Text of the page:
Visions of the Caribbean
February 25, 2005 - June 5, 2005
Melton PriorCoaling a Steamer at Kingston, Jamaica. London: The Illustrated London News, 1888. Leaf from The Illustrated London News, October 6, 1888. Melton Prior was a well-known English artist during the late nineteenth and early twentieth centuries, recognized especially for his illustrations of British military campaigns. He contributed to The Illustrated London News. He visited the Caribbean during the late nineteenth century. Clearly, he was impressed by the vibrancy of public life in Caribbean cities like Kingston. Shown here is a scene central to the nineteenth-century Caribbean economy: women carrying coal onto a steamship.
European colonization of the CaribbeanThe European encounter with the Caribbean, beginning in 1492, transformed societies on both sides of the Atlantic Ocean and directly affected the lives of millions of people. European colonization of the Caribbean decimated its indigenous population and built a system of plantation agriculture, based on the enslavement of Africans and the indentureship of primarily Asian laborers. During the nineteenth century, the United States also developed economic and political interests in the Caribbean. European and North American exploration and colonization of the region generated a vast literature of books, pamphlets, articles in periodicals, postcards and other types of publications. Publications often included maps, prints and, by the latter nineteenth century, photographs. These illustrations reveal how European and North American artists, authors, publishers and their readers visualized the geography, natural environment and peoples of the Caribbean over the course of several centuries. This exhibition presents Caribbean maps, prints and photographs from the collection of the Historical Museum of Southern Florida. Most of these images were excised from the original publications by private collectors and dealers in maps and prints. The material ranges from the mid-sixteenth to the early twentieth century and represents European and North American perspectives on many of the islands of the Caribbean. By the nineteenth century, Caribbean peoples were increasingly creating their own images of their islands. Few of these images are represented in this exhibition.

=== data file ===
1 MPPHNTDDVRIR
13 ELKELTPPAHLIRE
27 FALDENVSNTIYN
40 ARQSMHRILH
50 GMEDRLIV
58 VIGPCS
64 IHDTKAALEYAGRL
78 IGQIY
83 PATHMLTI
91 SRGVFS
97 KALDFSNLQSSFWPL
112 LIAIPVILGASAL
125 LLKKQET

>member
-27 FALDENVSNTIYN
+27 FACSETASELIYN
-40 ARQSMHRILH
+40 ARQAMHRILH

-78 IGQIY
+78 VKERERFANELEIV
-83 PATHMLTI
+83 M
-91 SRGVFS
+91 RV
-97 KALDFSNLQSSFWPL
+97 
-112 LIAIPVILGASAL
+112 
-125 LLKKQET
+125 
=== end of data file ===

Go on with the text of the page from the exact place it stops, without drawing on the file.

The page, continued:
EXPLORATION AND COLONIZATION
Greater Antilles, 1609Exploration and colonization of the Caribbean transformed European knowledge of the world’s geography and inspired extensive mapmaking. Mapping of the Caribbean islands and surrounding mainland was essential for navigation, administration, commerce and warfare. Following 1492, Spain claimed the entire Caribbean. During the seventeenth century, England, France and the Netherlands challenged Spanish hegemony and established their own Caribbean colonies. European countries mapped both their own possessions and those of their rivals. Over the centuries, maps revealed increasingly accurate geographic knowledge, as well as rivalries between European powers. Maps from different time periods show how islands changed hands in relation to the outcomes of European wars, fought both on the European continent and in the Americas.
ColonizationDuring the early period of colonization, Europeans were fascinated with the indigenous peoples of the Caribbean, primarily Arawak-related groups and Caribs. Indian cultures differed greatly from those of the Old World and challenged Europeans’ understandings of themselves. Drawings of Caribbean Indians illustrate their unique cultural practices, along with their encounters with Europeans. Some illustrations portray Indians and Europeans engaged in warfare, while others are idealized representations of peaceful relations.
TOWNS & CITIES
Establishment of towns
European colonization of the Caribbean involved not only the development of plantations but the establishment of towns for administration and commerce. Early town plans drawn by artists and mapmakers illustrate central plazas or squares surrounded by layouts of streets, typically in a grid pattern.Artists also drew perspective views of port towns and cities, often with ship-filled harbors in the foreground. Such views suggest the economic significance of towns and cities as centers for trade in agricultural products and other goods.